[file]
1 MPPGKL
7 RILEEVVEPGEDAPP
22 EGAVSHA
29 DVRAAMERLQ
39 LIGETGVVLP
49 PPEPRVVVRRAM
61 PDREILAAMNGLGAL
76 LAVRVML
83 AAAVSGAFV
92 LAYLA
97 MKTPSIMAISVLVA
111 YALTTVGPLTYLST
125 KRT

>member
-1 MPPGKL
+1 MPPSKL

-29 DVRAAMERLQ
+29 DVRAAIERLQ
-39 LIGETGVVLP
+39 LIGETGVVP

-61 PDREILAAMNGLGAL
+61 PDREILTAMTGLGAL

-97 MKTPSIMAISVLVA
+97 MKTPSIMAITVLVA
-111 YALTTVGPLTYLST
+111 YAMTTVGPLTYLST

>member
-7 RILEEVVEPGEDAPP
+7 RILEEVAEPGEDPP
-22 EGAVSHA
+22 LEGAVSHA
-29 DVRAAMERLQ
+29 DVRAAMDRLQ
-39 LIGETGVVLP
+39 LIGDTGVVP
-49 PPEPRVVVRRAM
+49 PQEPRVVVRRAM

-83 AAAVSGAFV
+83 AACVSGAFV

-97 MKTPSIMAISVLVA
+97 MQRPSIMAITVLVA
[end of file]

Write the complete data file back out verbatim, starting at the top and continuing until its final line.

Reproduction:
1 MPPGKL
7 RILEEVVEPGEDAPP
22 EGAVSHA
29 DVRAAMERLQ
39 LIGETGVVLP
49 PPEPRVVVRRAM
61 PDREILAAMNGLGAL
76 LAVRVML
83 AAAVSGAFV
92 LAYLA
97 MKTPSIMAISVLVA
111 YALTTVGPLTYLST
125 KRT

>member
-1 MPPGKL
+1 MPPSKL

-29 DVRAAMERLQ
+29 DVRAAIERLQ
-39 LIGETGVVLP
+39 LIGETGVVP

-61 PDREILAAMNGLGAL
+61 PDREILTAMTGLGAL

-97 MKTPSIMAISVLVA
+97 MKTPSIMAITVLVA
-111 YALTTVGPLTYLST
+111 YAMTTVGPLTYLST

>member
-7 RILEEVVEPGEDAPP
+7 RILEEVAEPGEDPP
-22 EGAVSHA
+22 LEGAVSHA
-29 DVRAAMERLQ
+29 DVRAAMDRLQ
-39 LIGETGVVLP
+39 LIGDTGVVP
-49 PPEPRVVVRRAM
+49 PQEPRVVVRRAM

-83 AAAVSGAFV
+83 AACVSGAFV

-97 MKTPSIMAISVLVA
+97 MQRPSIMAITVLVA